Related publications

Coauthor of the book  Forensic Practitioner’s Guide to the Interpretation of Complex DNA Profiles – 1st Edition (elsevier.com).

Fun fact

In 1999, age 20, I attended an apnea (free diving) course in Båstad (Sweden) hosted by Jean-Jacques Mayol, son of  Jacques Mayol – Wikipediawho’s life inspired the famous film The Big Blue – Wikipedia .  Jean-Jacques Mayol is still teaching a combination of Apnea and Yoga, but now located in Italy at his late father’s home  Teammayol.


Oskar Hansson | View Bio


Presenters: Torben Tvedebrink
Date and Time: Tuesday August 30th, 9 AM – 1 PM

In recent years, biogeographical ancestry markers have gained attention in the forensic genetics community with their ability to associate geographical and ethnic origins to DNA samples. Ancestry Informative SNP (AISNP) markers and panels have been selected and designed in order to provide investigational leads and for predicting the geographical origin of the investigated individuals in crime and identification cases. There exists several methods for modelling AISNPs, including principal components analysis (PCA), model based clustering (e.g. implemented in the software STRUCTURE and ADMIXTURE) and classification methods. However, a common assumption of these approaches is that a true population exists in the reference material. Using a statistical based outlier detection approach (implemented in Genogeographer: http://genogeographer.org, [1, 2]) this assumption is not needed. The workshop will discuss the strengths and weaknesses of the listed methodologies, introduce the participants to the ideas behind genogeographer.org, and show how to use this tool in relation to casework.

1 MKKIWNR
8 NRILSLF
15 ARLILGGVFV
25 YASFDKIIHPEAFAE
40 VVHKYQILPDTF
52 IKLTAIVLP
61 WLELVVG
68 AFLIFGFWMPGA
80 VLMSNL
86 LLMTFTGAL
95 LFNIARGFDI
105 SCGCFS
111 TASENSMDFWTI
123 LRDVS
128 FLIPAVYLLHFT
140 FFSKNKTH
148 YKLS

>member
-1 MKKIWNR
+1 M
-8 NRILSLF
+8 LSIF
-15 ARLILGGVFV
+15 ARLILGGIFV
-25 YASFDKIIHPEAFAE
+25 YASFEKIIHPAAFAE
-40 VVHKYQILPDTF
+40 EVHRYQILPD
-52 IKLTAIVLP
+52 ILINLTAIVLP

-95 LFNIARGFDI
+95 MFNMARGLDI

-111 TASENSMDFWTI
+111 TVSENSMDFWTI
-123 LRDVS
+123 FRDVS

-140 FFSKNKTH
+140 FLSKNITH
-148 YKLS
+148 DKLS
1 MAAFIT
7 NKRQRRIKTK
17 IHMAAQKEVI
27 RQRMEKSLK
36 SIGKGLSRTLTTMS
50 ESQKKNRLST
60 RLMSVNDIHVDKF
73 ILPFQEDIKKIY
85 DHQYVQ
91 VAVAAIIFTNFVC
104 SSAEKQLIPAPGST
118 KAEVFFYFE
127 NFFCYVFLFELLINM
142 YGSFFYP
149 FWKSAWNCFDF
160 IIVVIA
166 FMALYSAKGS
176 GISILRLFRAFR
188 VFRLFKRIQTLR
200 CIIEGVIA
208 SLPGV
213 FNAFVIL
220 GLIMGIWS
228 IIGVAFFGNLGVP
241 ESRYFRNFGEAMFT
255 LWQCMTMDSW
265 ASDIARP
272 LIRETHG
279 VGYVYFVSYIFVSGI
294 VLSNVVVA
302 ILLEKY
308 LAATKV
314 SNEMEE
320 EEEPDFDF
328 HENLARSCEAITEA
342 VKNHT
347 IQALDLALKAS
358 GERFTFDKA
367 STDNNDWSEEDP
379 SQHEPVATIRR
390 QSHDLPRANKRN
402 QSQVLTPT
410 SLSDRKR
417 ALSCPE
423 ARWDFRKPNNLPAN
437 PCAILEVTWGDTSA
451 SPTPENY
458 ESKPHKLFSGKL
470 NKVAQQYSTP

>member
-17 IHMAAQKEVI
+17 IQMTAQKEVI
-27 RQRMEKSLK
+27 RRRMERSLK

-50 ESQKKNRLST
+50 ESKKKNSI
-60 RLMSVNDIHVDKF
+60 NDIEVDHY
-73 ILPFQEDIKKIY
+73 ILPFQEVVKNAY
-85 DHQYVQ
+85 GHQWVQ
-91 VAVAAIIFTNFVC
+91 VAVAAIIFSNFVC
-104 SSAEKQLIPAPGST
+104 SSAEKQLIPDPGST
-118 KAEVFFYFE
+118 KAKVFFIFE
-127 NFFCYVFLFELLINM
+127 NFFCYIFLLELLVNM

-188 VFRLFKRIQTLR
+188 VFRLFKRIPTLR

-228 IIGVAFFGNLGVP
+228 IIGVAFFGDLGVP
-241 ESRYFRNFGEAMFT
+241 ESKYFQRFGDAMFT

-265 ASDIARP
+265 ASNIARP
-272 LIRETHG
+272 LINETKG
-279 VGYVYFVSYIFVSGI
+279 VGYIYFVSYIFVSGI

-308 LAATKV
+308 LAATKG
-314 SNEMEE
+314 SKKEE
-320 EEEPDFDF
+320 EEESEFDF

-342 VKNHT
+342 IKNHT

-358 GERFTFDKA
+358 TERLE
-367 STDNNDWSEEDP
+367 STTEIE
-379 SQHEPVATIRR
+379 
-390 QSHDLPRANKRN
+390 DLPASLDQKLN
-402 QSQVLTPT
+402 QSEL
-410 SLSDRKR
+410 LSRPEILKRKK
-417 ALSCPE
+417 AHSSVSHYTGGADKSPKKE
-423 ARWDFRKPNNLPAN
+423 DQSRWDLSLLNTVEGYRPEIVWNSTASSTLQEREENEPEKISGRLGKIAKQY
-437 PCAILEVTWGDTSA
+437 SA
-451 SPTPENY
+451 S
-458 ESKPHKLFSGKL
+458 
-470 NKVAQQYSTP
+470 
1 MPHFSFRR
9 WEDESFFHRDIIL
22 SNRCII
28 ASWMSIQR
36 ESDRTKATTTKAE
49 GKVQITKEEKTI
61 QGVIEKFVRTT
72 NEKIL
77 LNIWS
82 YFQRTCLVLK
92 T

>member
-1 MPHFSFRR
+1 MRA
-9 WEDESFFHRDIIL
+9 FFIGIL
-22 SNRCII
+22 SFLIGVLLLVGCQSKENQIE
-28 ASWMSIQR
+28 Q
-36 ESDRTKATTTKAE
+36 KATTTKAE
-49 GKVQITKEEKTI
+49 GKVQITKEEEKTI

Genogeographer references:[1] T. Tvedebrink et al. (2018) Weight of the evidence of genetic investigations of ancestry informative markers. Theoretical Population Biology 120: 1–10[2] T. Tvedebrink et al. (2017) GenoGeographer – A tool for genogeographic inference. Forensic Science International: Genetics Supplement Series 6: e463-e465

Torben Tvedebrink

Torben Tvedebrink | View Bio

Special Sessions

The O.J. Simpson Trial:  A Retrospective

It has been over 25 years since O.J. Simpson was acquitted of the murder of his ex-wife Nicole Brown Simpson and her friend Ronald Goldman, yet this case remains one of the most notorious criminal trials in American history…


Robin Cotton, PhD; expert witness (DNA) in People v. O.J. Simpson
Bruce Weir, PhD; expert witness (statistics) in People v. O.J. Simpson
Rockne Harmon; prosecutor in People v. O.J. Simpson
Barry Scheck; defense attorney in People v. O.J. Simpson

Learn More